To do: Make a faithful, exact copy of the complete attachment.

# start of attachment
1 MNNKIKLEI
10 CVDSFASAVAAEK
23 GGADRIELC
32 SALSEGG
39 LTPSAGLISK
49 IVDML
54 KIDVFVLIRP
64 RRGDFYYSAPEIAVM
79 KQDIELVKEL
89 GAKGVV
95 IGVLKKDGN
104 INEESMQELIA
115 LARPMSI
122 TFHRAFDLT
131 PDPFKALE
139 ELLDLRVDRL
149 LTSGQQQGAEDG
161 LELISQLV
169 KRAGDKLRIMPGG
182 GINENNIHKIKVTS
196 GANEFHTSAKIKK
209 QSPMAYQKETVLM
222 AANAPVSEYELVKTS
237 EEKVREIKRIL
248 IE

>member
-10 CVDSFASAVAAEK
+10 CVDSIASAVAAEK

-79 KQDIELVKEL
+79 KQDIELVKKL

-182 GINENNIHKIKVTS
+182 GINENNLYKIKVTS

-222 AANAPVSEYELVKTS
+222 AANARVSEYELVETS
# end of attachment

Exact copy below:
1 MNNKIKLEI
10 CVDSFASAVAAEK
23 GGADRIELC
32 SALSEGG
39 LTPSAGLISK
49 IVDML
54 KIDVFVLIRP
64 RRGDFYYSAPEIAVM
79 KQDIELVKEL
89 GAKGVV
95 IGVLKKDGN
104 INEESMQELIA
115 LARPMSI
122 TFHRAFDLT
131 PDPFKALE
139 ELLDLRVDRL
149 LTSGQQQGAEDG
161 LELISQLV
169 KRAGDKLRIMPGG
182 GINENNIHKIKVTS
196 GANEFHTSAKIKK
209 QSPMAYQKETVLM
222 AANAPVSEYELVKTS
237 EEKVREIKRIL
248 IE

>member
-10 CVDSFASAVAAEK
+10 CVDSIASAVAAEK

-79 KQDIELVKEL
+79 KQDIELVKKL

-182 GINENNIHKIKVTS
+182 GINENNLYKIKVTS

-222 AANAPVSEYELVKTS
+222 AANARVSEYELVETS